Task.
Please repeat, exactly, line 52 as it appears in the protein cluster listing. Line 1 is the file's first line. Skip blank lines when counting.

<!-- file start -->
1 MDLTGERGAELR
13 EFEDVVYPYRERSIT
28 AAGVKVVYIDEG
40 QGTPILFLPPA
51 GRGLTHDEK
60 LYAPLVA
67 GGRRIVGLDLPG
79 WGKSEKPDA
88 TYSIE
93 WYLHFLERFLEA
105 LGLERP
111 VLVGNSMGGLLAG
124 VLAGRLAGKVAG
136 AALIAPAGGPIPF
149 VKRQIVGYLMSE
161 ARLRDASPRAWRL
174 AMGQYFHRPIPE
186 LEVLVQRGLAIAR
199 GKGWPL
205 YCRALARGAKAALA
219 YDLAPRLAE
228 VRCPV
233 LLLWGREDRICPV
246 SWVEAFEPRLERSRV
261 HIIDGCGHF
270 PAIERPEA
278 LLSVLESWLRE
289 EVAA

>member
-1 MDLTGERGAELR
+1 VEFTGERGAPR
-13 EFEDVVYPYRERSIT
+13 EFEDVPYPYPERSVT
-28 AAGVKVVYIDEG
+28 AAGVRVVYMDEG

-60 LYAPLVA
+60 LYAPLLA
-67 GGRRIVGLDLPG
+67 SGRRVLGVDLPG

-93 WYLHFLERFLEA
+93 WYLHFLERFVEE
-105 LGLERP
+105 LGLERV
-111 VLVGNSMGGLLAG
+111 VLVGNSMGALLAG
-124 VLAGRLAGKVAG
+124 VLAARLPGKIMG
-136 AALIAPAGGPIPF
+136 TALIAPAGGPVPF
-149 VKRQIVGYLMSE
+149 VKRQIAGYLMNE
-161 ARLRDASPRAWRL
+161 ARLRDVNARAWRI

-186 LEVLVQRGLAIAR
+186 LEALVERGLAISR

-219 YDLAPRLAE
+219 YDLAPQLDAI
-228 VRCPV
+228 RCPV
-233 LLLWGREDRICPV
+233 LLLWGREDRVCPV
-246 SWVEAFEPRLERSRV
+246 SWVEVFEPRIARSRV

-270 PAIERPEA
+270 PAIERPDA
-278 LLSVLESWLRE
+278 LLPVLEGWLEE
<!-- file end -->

-161 ARLRDASPRAWRL